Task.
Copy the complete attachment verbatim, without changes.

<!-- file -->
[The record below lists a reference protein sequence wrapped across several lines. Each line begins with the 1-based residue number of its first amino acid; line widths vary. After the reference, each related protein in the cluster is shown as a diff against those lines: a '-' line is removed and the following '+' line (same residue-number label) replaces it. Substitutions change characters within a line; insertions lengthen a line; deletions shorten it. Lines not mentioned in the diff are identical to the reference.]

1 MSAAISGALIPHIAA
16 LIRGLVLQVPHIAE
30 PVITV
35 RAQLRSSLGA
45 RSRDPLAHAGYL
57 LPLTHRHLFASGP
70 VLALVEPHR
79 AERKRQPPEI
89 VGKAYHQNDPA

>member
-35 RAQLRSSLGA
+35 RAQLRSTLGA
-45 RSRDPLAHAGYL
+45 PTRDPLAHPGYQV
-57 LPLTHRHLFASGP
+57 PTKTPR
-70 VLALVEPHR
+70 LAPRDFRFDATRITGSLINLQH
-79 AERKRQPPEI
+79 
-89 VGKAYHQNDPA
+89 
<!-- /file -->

[The record below lists a reference protein sequence wrapped across several lines. Each line begins with the 1-based residue number of its first amino acid; line widths vary. After the reference, each related protein in the cluster is shown as a diff against those lines: a '-' line is removed and the following '+' line (same residue-number label) replaces it. Substitutions change characters within a line; insertions lengthen a line; deletions shorten it. Lines not mentioned in the diff are identical to the reference.]

1 MSAAISGALIPHIAA
16 LIRGLVLQVPHIAE
30 PVITV
35 RAQLRSSLGA
45 RSRDPLAHAGYL
57 LPLTHRHLFASGP
70 VLALVEPHR
79 AERKRQPPEI
89 VGKAYHQNDPA

>member
-35 RAQLRSSLGA
+35 RAQLRSTLGA
-45 RSRDPLAHAGYL
+45 PTRDPLAHPGYQV
-57 LPLTHRHLFASGP
+57 PTKTPR
-70 VLALVEPHR
+70 LAPRDFRFDATRITGSLINLQH
-79 AERKRQPPEI
+79 
-89 VGKAYHQNDPA
+89 